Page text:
Last week I taught my partner how to dive, and I learned a lot. So did he, of course, but I wasn't expecting as much of a learning journey for myself. Some of it wasn't exactly enjoyable for me to learn either, but as I reflect on it, it was necessary.
I should also start with the significance of the event taking place at all. The subject of me relocating to work as a diving instructor was brought up early in our relationship, and didn't immediately sit well - in fact, we broke up about it almost by accident, the suddenness of which was a surprise for me and I'm fairly sure for him too. Since then, we've been through various rounds of negotiation and developments - for the better, I hasten to add - and these, along with a newly mended, incredibly supportive relationship, have actually served to give me a long term focus beyond this season. I still don't know what I'll be doing when I get back, but I know where I'll be doing it and who's coming with me, and this is something I now find incredibly comforting.
All of this, however, has meant that a fairly new relationship turned into a fairly serious relationship quite quickly, and a long-distance one at that. Since the start of the season he's been out twice (including the trip for his course) and I've been back to the UK - albeit very briefly - twice. The rest has been a standard long-distance fare of WhatsApp, videos, and Skype calls. I will always be grateful for his commitment, as it hasn't been easy, fun, or cheap (for him). So when he booked his open water course, I saw it as the ultimate commitment, although I'm sure he'll be inclined to disagree. In my eyes, however, teaching him to dive was making something that's been a huge part of my life a part of our lives, him saying, ok let me in. So I really didn't want to fuck it up.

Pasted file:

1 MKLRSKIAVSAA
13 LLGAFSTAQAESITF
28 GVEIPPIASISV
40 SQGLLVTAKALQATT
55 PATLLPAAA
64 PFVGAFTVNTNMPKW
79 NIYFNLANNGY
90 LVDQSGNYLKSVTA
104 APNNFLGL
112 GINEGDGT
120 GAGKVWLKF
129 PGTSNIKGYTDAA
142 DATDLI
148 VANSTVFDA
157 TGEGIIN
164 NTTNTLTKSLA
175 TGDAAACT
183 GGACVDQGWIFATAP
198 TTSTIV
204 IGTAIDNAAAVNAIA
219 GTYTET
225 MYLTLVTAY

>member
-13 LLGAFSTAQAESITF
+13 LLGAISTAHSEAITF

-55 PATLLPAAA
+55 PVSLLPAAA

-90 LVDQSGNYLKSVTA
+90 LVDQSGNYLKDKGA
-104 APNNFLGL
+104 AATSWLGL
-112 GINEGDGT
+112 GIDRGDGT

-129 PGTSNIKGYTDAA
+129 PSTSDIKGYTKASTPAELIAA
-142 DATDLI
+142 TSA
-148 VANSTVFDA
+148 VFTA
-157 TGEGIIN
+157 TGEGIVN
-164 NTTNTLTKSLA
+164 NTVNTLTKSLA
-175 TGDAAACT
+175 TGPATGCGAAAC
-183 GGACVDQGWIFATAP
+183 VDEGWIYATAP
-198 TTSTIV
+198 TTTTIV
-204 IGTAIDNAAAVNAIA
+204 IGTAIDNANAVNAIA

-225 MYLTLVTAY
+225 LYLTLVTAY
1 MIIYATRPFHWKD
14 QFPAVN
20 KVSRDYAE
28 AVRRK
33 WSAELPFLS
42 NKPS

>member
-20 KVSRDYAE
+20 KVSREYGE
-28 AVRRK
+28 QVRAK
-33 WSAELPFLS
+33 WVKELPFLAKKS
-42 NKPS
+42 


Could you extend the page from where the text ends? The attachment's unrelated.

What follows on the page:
As he'd completed the theory section of the course prior to arriving, there wasn't much to do before the actual diving began - some paperwork and a waterskills assessment. This was the first big hurdle to overcome, though, as swimming 200m in the ocean is a daunting prospect if you're not a strong swimmer. As he was more worried about it than I was, we spent a couple of very enjoyable days off at the beach so he could practice and at first he seemed genuinely put off by it all, which made me feel a bit sad. When the time for the waterskills assessment, it was of course no problem for him at all, and I felt very proud - while I am emotionally invested in all of my students, and this is partly what makes teaching the OW course so tiring, it seems that this is amplified 10-fold when it involves your nearest and dearest. Still, I was fairly sure of my ability to remain ostensibly detached and professional at all times.